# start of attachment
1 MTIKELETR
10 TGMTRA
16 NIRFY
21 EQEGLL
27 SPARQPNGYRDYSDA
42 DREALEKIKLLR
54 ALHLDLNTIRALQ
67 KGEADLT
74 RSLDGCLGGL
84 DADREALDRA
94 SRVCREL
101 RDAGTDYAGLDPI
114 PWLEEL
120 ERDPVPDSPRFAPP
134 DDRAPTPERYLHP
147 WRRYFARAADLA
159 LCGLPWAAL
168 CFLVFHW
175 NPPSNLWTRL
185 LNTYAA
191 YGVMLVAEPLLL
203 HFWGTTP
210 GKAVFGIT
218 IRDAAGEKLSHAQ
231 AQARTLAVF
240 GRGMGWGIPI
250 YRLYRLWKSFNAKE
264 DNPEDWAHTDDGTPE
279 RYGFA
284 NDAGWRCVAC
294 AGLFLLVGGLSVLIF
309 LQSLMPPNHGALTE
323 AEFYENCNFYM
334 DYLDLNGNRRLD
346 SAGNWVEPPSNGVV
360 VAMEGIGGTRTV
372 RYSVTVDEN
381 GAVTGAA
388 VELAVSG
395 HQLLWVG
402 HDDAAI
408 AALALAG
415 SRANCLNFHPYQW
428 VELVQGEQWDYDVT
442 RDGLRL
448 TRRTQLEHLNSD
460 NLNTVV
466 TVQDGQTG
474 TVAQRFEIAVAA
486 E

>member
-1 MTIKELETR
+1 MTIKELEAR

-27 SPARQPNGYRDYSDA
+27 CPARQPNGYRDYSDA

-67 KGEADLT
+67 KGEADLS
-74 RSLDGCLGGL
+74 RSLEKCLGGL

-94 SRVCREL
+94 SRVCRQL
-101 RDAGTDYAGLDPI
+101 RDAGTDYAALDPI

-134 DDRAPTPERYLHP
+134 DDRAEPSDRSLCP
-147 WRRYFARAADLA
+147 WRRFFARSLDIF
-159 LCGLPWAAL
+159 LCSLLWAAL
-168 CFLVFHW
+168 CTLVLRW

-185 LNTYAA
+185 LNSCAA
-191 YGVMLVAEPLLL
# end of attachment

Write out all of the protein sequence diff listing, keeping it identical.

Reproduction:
1 MTIKELETR
10 TGMTRA
16 NIRFY
21 EQEGLL
27 SPARQPNGYRDYSDA
42 DREALEKIKLLR
54 ALHLDLNTIRALQ
67 KGEADLT
74 RSLDGCLGGL
84 DADREALDRA
94 SRVCREL
101 RDAGTDYAGLDPI
114 PWLEEL
120 ERDPVPDSPRFAPP
134 DDRAPTPERYLHP
147 WRRYFARAADLA
159 LCGLPWAAL
168 CFLVFHW
175 NPPSNLWTRL
185 LNTYAA
191 YGVMLVAEPLLL
203 HFWGTTP
210 GKAVFGIT
218 IRDAAGEKLSHAQ
231 AQARTLAVF
240 GRGMGWGIPI
250 YRLYRLWKSFNAKE
264 DNPEDWAHTDDGTPE
279 RYGFA
284 NDAGWRCVAC
294 AGLFLLVGGLSVLIF
309 LQSLMPPNHGALTE
323 AEFYENCNFYM
334 DYLDLNGNRRLD
346 SAGNWVEPPSNGVV
360 VAMEGIGGTRTV
372 RYSVTVDEN
381 GAVTGAA
388 VELAVSG
395 HQLLWVG
402 HDDAAI
408 AALALAG
415 SRANCLNFHPYQW
428 VELVQGEQWDYDVT
442 RDGLRL
448 TRRTQLEHLNSD
460 NLNTVV
466 TVQDGQTG
474 TVAQRFEIAVAA
486 E

>member
-1 MTIKELETR
+1 MTIKELEAR

-27 SPARQPNGYRDYSDA
+27 CPARQPNGYRDYSDA

-67 KGEADLT
+67 KGEADLS
-74 RSLDGCLGGL
+74 RSLEKCLGGL

-94 SRVCREL
+94 SRVCRQL
-101 RDAGTDYAGLDPI
+101 RDAGTDYAALDPI

-134 DDRAPTPERYLHP
+134 DDRAEPSDRSLCP
-147 WRRYFARAADLA
+147 WRRFFARSLDIF
-159 LCGLPWAAL
+159 LCSLLWAAL
-168 CFLVFHW
+168 CTLVLRW

-185 LNTYAA
+185 LNSCAA
-191 YGVMLVAEPLLL